This weekend’s season-opening Australian Grand Prix in Melbourne has been cancelled.

This weekend's season-opening Australian Grand Prix in Melbourne has been cancelled. The news follows McLaren's withdrawal from the race

That night, in Melbourne, organizers of the Australian Grand Prix were scrambling to keep the event open despite an 11th-hour order from Victoria’s chief health officer that they could run the race but had to turn spectators away. It would be the first major event in Australia to be canceled by the coronavirus. Within 24 hours, almost every other flagship event planned for the next month would follow suit. Spectators queue outside Albert Park in Melbourne for two hours, before the organizers confirm the Australian Grand Prix has been cancelled. Six hours later, Scott Morrison and Australia’s premiers and chief ministers announce that mass gatherings – events with more than 500 participants – should not take place from Monday onward. They also announce the establishment of a national cabinet to respond to the coronavirus crisis. A level three travel warning is placed against the whole world, with Australians told to avoid unnecessary international travel. The announcement is made in the Council of Australian Governments meeting (Coag), held in person in Sydney. It is the last time they are all in one room. The prime minister goes in for a handshake with the NSW premier, Gladys Berejiklian, but is rebuffed. Australian Grand Prix 2020

Saturday is the round-one NRL match between Morrison’s team, the Cronulla Sharks, and the South Sydney Rabbitohs. He tells reporters at the Coag press call at 4 pm that he still intends to go.

By 8pm, Morrison has reneged on his football attendance, saying it might be misinterpreted. The home affairs minister, Peter Dutton, has tested positive to coronavirus, but his cabinet colleagues are not tested. And the Melbourne Comedy Festival, Melbourne Fashion Festival and Sydney Royal Easter Show have been cancelled. National cabinet holds its first meeting on the anniversary of the Christchurch massacre. Australia now has 250 cases.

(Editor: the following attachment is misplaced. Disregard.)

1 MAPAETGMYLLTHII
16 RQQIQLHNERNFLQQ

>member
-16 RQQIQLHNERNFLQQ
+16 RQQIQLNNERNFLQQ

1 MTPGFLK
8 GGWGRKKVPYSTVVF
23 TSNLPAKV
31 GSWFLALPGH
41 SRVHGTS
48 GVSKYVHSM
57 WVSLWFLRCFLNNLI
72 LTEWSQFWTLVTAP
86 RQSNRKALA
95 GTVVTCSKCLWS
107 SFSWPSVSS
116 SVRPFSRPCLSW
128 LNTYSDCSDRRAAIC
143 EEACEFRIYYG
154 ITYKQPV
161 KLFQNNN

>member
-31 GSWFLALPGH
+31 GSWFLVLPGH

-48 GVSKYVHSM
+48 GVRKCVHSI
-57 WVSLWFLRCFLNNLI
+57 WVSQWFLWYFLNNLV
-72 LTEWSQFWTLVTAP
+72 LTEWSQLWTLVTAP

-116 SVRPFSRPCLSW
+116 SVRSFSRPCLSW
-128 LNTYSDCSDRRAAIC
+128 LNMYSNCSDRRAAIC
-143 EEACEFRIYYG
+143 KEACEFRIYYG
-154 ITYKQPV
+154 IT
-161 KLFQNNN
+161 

Quarantine rules are broadened. From midnight, all international arrivals are required to self-isolate for 14 days, unless they are the airline or maritime crew, or transitioning through Australia to the Pacific Islands. The order extends to cruise ship passengers. States and territories will enforce these rules under public health orders.

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Morrison says there is unanimous agreement from states and territories that schools should remain open following the advice of the national cabinet’s health advisory body, the Australian Health Protection Principal Committee. He says that once a shutdown measure is introduced it is likely to remain in place for six months.

The next morning, Morrison does five media interviews. In four, he is asked why schools remain open. School attendance in NSW has dropped 25%. Victorian school attendance has fallen by up to 50%. A fake text message is circulating warning the country would go into immediate lockdown, and the prime minister bristles when asked about it. “Twitter is not real life … so don’t believe it,” he says.

The national chief medical officer, Brendan Murphy, says a two to four-week shutdown called for by many commentators “does not achieve anything” National cabinet meets. Travel advise to the whole world is upgraded to level four: do not travel. Domestic travel is still allowed. Indoor gatherings of more than 100 people are now banned. Schools can remain open, but assemblies are cancelled. Singapore is held up as an example – it has managed the virus effectively while keeping schools open. Anzac Day ceremonies are cancelled.

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Restrictions are placed on visiting aged care facilities. Visits are capped at a maximum of two people per day, with visits to be kept to a short duration. Recently returned travellers, anyone with a respiratory infection, and children under 16 are told to stay away.

In the evening, the Ruby Princess cruise ship arrives in Sydney harbour.

Day 7 – Thursday 19 March
At 6am health officials give the all-clear for the 2,700 passengers aboard the cruise ship Ruby Princess to disembark. About 110 have influenza-like symptoms. Three are swabbed, but the rest are not made to wait for the results. They go home, many boarding domestic flights to other states, carrying the virus with them. Within five weeks at least 662 passengers on the Ruby Princess will have tested positive to Covid-19 and 21 will have died.

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